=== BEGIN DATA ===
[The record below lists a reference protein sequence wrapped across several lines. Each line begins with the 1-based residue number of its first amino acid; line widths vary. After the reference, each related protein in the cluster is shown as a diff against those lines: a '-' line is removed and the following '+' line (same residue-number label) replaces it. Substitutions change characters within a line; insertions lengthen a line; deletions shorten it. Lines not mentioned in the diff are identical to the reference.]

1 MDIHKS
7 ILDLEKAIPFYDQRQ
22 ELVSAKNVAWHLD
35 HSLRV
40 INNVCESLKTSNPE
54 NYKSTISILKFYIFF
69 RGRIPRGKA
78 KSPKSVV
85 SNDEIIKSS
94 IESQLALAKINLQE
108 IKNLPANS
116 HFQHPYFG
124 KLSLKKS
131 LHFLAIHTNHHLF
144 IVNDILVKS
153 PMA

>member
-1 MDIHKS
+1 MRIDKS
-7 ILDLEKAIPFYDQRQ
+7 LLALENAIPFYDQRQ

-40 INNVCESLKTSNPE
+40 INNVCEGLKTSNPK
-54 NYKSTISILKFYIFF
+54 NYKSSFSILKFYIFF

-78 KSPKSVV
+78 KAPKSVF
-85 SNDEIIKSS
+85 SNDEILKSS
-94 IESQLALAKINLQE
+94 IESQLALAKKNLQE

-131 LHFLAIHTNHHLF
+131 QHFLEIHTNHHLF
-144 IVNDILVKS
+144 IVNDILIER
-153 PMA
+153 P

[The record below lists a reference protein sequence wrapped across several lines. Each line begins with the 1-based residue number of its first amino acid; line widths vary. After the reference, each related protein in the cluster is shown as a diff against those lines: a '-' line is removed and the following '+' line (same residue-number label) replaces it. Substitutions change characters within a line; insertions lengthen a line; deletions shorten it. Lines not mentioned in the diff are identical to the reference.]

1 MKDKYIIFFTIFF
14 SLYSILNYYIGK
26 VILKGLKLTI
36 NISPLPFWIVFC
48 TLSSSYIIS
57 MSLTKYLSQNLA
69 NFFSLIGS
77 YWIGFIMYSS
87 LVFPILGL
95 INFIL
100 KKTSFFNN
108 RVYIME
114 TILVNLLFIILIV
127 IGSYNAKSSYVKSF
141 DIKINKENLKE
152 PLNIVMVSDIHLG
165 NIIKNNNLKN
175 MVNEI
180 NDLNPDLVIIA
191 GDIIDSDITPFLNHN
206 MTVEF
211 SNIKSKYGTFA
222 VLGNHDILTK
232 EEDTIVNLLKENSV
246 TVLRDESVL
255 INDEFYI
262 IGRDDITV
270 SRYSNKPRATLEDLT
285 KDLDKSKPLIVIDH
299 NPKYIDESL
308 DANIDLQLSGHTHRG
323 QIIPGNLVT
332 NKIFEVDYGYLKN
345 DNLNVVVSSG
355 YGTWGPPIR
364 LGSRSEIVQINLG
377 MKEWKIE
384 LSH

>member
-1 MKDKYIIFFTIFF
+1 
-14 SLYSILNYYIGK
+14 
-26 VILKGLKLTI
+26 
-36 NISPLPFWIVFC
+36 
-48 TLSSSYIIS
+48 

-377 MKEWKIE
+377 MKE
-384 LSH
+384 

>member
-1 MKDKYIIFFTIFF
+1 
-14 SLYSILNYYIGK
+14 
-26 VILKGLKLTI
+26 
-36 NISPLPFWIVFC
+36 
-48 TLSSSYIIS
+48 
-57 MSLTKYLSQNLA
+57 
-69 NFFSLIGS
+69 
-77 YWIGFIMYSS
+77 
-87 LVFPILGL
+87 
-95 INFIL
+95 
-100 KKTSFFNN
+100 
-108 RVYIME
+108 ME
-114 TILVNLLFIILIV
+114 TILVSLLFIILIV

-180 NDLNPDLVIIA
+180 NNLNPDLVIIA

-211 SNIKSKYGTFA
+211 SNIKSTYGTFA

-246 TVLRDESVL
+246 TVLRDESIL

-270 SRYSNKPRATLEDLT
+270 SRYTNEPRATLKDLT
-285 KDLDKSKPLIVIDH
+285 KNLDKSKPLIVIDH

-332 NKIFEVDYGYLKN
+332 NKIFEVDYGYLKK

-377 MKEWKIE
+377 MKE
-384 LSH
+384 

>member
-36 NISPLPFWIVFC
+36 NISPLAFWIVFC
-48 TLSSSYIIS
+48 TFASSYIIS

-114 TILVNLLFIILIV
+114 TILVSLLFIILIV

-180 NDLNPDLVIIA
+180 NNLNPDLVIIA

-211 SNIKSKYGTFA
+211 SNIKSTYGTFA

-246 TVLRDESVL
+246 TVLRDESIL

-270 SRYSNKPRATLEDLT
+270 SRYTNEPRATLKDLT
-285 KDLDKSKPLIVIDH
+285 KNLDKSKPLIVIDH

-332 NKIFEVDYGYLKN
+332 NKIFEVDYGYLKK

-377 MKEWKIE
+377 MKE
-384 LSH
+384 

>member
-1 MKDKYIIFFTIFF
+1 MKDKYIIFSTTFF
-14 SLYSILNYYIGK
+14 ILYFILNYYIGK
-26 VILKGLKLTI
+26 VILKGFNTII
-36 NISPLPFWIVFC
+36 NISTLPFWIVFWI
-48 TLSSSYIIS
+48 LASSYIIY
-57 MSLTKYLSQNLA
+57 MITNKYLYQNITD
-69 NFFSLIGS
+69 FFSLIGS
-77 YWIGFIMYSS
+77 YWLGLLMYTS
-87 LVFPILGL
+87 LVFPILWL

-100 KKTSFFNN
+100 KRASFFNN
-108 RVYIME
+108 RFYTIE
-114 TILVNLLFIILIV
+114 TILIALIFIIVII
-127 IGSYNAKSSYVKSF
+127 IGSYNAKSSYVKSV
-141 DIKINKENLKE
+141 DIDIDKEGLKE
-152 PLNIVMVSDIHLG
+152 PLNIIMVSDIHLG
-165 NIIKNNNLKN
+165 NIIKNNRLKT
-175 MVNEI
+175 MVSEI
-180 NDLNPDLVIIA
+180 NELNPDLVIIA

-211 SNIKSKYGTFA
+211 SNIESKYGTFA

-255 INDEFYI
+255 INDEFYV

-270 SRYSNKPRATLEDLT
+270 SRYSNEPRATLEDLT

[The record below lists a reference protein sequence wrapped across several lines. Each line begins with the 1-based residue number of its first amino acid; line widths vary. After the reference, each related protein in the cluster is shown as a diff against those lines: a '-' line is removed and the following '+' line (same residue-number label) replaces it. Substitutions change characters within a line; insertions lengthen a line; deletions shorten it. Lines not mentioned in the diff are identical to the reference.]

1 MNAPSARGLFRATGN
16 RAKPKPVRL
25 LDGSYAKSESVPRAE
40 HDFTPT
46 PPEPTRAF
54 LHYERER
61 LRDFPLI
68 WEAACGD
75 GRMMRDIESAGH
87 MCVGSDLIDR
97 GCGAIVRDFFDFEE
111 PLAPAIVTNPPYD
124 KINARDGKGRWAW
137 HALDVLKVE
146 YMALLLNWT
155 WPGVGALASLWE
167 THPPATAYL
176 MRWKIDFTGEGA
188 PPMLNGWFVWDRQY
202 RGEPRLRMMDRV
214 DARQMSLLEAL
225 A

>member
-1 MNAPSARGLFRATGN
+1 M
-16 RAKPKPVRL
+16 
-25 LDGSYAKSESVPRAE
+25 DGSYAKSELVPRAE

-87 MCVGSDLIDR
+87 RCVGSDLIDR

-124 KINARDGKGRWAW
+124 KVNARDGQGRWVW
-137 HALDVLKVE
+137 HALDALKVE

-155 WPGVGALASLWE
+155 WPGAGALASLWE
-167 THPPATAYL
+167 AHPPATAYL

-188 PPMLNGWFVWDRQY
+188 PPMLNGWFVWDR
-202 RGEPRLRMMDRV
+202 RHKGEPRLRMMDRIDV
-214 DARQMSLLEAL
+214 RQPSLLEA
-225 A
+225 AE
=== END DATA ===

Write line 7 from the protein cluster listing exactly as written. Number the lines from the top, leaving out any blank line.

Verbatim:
54 NYKSTISILKFYIFF